IPAC in Nigeria cautions legislators on electoral amendment bill
Bitrus Kozah, Abuja
The Inter-Party Advisory Council in Nigeria IPAC has urged the National Assembly not to truncate some sections of the electronic electoral amendment bill 2021.
Recently, the 298 chambers of the National Assembly passed the electoral act amendment bill with the provision that the transmission of election results by Independent National Electoral Commission, INEC, be subjected to the clearance of Nigeria Communication Commission, NCC, which is seen as unconstitutionally.
Although the bill is yet to be formally signed into law by the Nigerian President President Muhammadu Buhari, the IPAC National Publicity Secretary, Major Agbo, told Voice of Nigeria in Abuja Nigeria’s Capital, that the omission of some sections of the e-voting amendment bill by some federal Law Makers “is a coup against Nigerians” who desire and deserve credible elections.
Mr Major called on “President Buhari not to assent his signature to the bill as doing so would amount to disservice to Nigerians.”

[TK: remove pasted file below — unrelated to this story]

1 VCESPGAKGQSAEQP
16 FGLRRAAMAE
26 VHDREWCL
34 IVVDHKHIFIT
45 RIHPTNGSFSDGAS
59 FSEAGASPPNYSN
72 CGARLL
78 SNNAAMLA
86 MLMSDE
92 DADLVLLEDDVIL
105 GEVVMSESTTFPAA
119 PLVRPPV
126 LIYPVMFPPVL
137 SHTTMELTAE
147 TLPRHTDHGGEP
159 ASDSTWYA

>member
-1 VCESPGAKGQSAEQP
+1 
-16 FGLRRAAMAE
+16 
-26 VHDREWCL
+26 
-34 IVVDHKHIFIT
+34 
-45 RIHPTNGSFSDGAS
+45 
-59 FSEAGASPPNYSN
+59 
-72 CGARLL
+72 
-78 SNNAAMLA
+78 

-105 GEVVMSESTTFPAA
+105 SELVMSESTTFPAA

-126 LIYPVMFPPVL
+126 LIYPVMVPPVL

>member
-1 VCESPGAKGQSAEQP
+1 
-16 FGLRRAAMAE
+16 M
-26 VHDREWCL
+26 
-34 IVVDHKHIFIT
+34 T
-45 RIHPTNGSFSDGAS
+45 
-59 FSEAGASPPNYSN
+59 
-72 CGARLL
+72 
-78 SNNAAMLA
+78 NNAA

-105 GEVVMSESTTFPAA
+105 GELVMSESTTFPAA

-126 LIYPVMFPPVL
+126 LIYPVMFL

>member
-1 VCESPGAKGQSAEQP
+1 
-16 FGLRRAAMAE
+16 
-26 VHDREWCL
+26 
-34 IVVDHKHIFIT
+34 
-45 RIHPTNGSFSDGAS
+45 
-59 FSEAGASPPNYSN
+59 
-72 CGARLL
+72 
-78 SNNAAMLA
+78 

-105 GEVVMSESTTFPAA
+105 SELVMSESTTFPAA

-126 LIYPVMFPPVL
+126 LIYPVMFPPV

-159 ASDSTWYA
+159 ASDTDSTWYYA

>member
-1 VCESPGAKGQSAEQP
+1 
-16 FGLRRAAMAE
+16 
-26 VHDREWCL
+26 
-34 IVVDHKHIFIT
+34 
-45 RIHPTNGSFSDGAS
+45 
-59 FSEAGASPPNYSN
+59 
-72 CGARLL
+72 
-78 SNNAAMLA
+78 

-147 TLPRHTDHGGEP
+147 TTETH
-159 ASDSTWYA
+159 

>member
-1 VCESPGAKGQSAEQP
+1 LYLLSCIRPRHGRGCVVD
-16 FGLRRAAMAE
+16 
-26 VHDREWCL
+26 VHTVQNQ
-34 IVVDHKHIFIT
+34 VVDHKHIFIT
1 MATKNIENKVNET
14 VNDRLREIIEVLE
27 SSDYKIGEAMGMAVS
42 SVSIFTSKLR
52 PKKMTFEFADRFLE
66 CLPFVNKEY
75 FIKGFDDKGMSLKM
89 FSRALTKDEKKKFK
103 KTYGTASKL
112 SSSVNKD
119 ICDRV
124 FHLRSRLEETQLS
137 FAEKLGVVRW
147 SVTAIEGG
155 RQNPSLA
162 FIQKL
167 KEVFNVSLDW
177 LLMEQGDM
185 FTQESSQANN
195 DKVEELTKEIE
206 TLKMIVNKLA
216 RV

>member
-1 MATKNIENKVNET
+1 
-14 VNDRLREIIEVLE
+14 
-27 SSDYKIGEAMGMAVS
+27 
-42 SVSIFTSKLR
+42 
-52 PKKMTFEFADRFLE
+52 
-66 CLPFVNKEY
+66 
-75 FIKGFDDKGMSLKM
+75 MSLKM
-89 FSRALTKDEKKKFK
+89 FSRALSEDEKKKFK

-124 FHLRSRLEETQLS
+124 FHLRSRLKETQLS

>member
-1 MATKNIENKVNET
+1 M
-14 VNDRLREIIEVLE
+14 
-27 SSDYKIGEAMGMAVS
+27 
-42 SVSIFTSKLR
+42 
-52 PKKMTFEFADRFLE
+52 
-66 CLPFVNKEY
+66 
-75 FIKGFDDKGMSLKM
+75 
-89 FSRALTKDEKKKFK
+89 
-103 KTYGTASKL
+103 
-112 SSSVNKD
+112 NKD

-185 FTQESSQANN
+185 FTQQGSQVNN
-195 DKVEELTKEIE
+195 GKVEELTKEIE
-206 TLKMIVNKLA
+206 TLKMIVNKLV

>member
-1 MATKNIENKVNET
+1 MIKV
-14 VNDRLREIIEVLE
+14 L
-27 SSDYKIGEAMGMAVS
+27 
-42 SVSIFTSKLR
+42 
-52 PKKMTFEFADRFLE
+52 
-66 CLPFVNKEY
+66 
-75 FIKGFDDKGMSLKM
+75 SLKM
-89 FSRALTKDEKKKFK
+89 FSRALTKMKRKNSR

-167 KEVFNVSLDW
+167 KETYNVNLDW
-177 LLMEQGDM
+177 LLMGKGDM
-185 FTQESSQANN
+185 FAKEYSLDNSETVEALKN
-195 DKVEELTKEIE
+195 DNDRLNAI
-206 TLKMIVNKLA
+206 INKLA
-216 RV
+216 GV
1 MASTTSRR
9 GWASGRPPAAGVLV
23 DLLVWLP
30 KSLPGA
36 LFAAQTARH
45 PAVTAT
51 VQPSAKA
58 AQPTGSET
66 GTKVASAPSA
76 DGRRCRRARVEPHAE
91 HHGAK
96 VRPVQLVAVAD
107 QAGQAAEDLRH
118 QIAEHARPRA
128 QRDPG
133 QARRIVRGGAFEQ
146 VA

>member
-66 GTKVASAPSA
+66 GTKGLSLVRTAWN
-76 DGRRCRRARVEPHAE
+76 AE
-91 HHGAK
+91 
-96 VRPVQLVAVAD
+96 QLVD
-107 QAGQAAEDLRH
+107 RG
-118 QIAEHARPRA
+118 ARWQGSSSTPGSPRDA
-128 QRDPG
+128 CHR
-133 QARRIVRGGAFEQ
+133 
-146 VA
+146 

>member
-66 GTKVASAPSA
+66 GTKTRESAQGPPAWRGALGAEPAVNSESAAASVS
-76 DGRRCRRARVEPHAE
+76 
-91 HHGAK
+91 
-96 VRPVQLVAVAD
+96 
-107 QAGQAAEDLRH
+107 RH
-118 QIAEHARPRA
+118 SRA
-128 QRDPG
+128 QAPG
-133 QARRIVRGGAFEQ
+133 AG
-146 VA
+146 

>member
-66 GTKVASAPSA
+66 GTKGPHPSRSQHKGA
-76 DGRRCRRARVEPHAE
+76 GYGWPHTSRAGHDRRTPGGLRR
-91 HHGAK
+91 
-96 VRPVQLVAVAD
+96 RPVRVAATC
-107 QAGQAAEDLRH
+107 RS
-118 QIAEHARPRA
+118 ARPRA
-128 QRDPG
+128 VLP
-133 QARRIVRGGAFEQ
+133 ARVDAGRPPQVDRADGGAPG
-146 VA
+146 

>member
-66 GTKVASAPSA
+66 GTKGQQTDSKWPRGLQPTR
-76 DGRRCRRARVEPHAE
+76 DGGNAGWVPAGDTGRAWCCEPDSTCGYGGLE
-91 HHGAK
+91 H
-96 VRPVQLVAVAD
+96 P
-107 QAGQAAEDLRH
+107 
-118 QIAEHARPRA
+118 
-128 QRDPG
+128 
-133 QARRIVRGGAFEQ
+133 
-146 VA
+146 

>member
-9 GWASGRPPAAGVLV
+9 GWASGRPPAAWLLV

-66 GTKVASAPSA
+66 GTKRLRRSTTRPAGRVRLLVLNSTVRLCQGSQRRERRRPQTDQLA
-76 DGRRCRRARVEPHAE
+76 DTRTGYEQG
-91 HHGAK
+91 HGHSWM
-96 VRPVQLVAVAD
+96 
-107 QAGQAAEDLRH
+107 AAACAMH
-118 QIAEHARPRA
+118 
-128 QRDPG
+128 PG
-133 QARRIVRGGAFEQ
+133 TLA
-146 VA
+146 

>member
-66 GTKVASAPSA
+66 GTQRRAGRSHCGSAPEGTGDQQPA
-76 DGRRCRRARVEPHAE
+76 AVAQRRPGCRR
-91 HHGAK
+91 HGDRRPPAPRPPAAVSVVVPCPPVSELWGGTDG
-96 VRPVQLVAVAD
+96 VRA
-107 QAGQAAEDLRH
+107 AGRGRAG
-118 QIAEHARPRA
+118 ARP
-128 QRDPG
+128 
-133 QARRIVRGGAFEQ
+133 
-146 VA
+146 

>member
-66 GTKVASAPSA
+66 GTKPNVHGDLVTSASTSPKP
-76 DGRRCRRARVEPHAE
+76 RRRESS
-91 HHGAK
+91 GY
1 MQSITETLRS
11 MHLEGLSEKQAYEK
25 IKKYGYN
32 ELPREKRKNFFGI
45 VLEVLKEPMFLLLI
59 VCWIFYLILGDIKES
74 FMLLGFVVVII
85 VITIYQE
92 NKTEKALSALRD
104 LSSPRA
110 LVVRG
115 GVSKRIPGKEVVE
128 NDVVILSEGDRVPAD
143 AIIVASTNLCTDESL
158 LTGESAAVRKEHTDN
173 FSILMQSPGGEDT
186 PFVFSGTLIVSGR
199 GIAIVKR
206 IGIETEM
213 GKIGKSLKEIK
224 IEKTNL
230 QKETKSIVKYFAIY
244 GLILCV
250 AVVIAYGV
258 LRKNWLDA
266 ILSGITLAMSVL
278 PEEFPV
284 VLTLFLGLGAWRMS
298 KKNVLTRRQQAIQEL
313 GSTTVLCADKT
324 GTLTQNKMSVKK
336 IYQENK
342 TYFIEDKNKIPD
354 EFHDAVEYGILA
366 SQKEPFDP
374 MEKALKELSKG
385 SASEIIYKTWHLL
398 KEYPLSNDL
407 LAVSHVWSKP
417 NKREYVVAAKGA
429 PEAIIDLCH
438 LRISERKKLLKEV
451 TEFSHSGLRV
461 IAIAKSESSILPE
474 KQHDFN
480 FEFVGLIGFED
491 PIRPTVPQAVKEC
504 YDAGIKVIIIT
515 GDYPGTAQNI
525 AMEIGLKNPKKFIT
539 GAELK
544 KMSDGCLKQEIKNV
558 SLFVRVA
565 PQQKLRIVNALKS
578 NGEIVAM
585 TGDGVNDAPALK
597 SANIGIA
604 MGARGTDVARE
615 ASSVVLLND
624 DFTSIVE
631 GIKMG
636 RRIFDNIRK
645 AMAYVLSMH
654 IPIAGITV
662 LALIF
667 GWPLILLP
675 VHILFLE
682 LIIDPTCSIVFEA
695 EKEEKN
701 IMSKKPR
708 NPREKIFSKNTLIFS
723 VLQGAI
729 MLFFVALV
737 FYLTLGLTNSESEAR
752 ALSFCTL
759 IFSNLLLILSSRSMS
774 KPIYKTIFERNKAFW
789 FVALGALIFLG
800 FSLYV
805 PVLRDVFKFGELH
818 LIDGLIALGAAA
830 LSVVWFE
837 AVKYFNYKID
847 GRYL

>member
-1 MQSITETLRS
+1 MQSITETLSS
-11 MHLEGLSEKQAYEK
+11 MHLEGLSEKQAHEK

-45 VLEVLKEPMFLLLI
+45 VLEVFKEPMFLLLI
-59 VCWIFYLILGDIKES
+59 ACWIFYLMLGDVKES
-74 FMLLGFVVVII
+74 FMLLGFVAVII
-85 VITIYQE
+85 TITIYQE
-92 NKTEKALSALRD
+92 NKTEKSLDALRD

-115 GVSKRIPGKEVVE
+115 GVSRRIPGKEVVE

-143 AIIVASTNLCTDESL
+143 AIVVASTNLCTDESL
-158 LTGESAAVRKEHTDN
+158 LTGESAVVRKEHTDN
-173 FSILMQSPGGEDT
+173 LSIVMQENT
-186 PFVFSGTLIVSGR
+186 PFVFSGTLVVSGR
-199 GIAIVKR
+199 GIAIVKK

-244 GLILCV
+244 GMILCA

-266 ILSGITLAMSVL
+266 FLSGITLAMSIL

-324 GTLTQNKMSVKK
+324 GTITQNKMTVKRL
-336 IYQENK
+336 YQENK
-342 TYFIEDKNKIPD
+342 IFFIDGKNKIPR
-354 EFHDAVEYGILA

He further stated that “assenting to the bill by the President would also turned the several meetings by stakeholders’ and public hearings on the matter with National Assembly legislators to mere jamborees.
“What they are trying to harmonise to pass to the President is a dislocated and disorganised bill and therefore we are urging the President not to assent his signature to it” he said.
The IPAC spokesperson said that; “The IPAC had done it’s bid by presenting to the lawmakers what we think would solve electoral matters but they haven’t passed what we asked them to pass which was the voice of the people which they didn’t listen, we gave them a very comprehensive proposal that was supposed to bring into stream complete electronic voting but because of greed and negative desire to remain in power, they did what would favour them refusing to listen to the voice of the people.
“it is for this reason that we are asking the President to do the right thing by not assenting his signature to the bill”
The electoral amendment act had been dragged on since 2018 and on three occasions the President declined his assent to the bill saying his decisions were taken in the best interest of the country.